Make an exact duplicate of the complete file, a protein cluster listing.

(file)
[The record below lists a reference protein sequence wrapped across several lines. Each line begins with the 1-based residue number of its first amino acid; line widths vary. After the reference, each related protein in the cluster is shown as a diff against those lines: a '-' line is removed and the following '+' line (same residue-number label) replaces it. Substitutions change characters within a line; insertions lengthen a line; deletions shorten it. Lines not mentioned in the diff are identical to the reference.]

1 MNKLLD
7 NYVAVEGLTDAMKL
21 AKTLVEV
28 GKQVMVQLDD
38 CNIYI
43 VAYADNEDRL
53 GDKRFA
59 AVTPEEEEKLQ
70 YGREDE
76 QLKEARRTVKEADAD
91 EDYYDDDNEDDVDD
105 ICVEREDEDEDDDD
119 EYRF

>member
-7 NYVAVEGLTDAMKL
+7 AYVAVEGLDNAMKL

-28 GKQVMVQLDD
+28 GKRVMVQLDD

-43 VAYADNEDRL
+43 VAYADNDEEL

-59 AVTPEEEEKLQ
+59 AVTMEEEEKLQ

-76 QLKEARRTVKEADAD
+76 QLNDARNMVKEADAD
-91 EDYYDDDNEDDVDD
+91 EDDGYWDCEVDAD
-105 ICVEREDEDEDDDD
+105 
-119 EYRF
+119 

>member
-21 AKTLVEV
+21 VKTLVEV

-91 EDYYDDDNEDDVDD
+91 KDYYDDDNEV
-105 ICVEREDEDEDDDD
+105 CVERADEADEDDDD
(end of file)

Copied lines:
[The record below lists a reference protein sequence wrapped across several lines. Each line begins with the 1-based residue number of its first amino acid; line widths vary. After the reference, each related protein in the cluster is shown as a diff against those lines: a '-' line is removed and the following '+' line (same residue-number label) replaces it. Substitutions change characters within a line; insertions lengthen a line; deletions shorten it. Lines not mentioned in the diff are identical to the reference.]

1 MNKLLD
7 NYVAVEGLTDAMKL
21 AKTLVEV
28 GKQVMVQLDD
38 CNIYI
43 VAYADNEDRL
53 GDKRFA
59 AVTPEEEEKLQ
70 YGREDE
76 QLKEARRTVKEADAD
91 EDYYDDDNEDDVDD
105 ICVEREDEDEDDDD
119 EYRF

>member
-7 NYVAVEGLTDAMKL
+7 AYVAVEGLDNAMKL

-28 GKQVMVQLDD
+28 GKRVMVQLDD

-43 VAYADNEDRL
+43 VAYADNDEEL

-59 AVTPEEEEKLQ
+59 AVTMEEEEKLQ

-76 QLKEARRTVKEADAD
+76 QLNDARNMVKEADAD
-91 EDYYDDDNEDDVDD
+91 EDDGYWDCEVDAD
-105 ICVEREDEDEDDDD
+105 
-119 EYRF
+119 

>member
-21 AKTLVEV
+21 VKTLVEV

-91 EDYYDDDNEDDVDD
+91 KDYYDDDNEV
-105 ICVEREDEDEDDDD
+105 CVERADEADEDDDD